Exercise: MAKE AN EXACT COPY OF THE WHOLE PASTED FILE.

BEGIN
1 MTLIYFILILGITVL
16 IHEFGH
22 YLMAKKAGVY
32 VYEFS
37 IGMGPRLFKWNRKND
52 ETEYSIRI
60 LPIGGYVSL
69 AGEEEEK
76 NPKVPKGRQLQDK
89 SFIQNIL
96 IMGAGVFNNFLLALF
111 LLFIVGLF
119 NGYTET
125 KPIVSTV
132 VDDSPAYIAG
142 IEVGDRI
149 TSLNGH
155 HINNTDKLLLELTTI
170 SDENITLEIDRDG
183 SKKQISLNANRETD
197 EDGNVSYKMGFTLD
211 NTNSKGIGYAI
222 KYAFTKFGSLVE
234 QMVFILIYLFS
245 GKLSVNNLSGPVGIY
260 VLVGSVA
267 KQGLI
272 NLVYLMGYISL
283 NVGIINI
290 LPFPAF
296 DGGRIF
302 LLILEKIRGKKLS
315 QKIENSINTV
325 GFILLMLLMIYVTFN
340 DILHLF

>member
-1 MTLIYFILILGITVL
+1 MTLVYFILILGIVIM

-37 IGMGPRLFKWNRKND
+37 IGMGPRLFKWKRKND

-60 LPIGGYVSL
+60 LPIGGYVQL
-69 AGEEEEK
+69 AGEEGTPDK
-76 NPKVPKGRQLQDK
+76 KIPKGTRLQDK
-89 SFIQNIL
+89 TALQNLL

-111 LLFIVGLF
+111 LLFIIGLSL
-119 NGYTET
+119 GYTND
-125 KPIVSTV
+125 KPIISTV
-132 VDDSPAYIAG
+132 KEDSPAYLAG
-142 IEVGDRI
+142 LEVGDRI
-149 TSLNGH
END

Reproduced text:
1 MTLIYFILILGITVL
16 IHEFGH
22 YLMAKKAGVY
32 VYEFS
37 IGMGPRLFKWNRKND
52 ETEYSIRI
60 LPIGGYVSL
69 AGEEEEK
76 NPKVPKGRQLQDK
89 SFIQNIL
96 IMGAGVFNNFLLALF
111 LLFIVGLF
119 NGYTET
125 KPIVSTV
132 VDDSPAYIAG
142 IEVGDRI
149 TSLNGH
155 HINNTDKLLLELTTI
170 SDENITLEIDRDG
183 SKKQISLNANRETD
197 EDGNVSYKMGFTLD
211 NTNSKGIGYAI
222 KYAFTKFGSLVE
234 QMVFILIYLFS
245 GKLSVNNLSGPVGIY
260 VLVGSVA
267 KQGLI
272 NLVYLMGYISL
283 NVGIINI
290 LPFPAF
296 DGGRIF
302 LLILEKIRGKKLS
315 QKIENSINTV
325 GFILLMLLMIYVTFN
340 DILHLF

>member
-1 MTLIYFILILGITVL
+1 MTLVYFILILGIVIM

-37 IGMGPRLFKWNRKND
+37 IGMGPRLFKWKRKND

-60 LPIGGYVSL
+60 LPIGGYVQL
-69 AGEEEEK
+69 AGEEGTPDK
-76 NPKVPKGRQLQDK
+76 KIPKGTRLQDK
-89 SFIQNIL
+89 TALQNLL

-111 LLFIVGLF
+111 LLFIIGLSL
-119 NGYTET
+119 GYTND
-125 KPIVSTV
+125 KPIISTV
-132 VDDSPAYIAG
+132 KEDSPAYLAG
-142 IEVGDRI
+142 LEVGDRI
-149 TSLNGH